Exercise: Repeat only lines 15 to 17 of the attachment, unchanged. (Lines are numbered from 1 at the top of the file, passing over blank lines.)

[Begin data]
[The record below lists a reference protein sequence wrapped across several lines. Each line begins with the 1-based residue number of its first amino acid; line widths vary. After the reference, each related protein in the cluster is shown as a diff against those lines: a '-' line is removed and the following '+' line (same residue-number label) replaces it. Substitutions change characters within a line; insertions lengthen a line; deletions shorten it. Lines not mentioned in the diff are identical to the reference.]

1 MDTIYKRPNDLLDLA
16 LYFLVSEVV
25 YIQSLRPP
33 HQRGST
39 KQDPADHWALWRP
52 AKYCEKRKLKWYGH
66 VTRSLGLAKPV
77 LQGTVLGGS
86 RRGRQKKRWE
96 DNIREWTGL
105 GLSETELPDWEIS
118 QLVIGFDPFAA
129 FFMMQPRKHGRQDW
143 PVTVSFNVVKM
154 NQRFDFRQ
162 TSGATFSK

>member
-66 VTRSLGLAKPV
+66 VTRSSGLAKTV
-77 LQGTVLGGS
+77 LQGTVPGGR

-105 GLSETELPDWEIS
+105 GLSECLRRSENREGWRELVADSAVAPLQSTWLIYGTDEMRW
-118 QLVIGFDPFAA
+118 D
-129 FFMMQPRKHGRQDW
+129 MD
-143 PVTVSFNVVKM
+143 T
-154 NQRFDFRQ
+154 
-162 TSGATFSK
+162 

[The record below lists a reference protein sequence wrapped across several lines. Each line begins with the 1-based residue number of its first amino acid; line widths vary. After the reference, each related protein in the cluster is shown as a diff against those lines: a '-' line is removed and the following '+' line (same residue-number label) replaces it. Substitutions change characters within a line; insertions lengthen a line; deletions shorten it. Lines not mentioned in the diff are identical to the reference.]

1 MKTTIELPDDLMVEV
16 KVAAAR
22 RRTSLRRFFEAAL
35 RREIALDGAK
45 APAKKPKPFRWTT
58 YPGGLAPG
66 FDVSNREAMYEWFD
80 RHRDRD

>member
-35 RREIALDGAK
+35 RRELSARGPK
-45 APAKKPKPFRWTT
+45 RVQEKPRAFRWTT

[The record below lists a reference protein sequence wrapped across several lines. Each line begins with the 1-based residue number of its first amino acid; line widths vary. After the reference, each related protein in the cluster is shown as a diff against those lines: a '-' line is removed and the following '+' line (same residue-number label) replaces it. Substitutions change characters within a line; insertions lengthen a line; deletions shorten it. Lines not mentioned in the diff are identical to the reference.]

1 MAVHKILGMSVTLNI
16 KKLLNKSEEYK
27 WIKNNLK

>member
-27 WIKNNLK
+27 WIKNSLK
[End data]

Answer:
143 PVTVSFNVVKM
154 NQRFDFRQ
162 TSGATFSK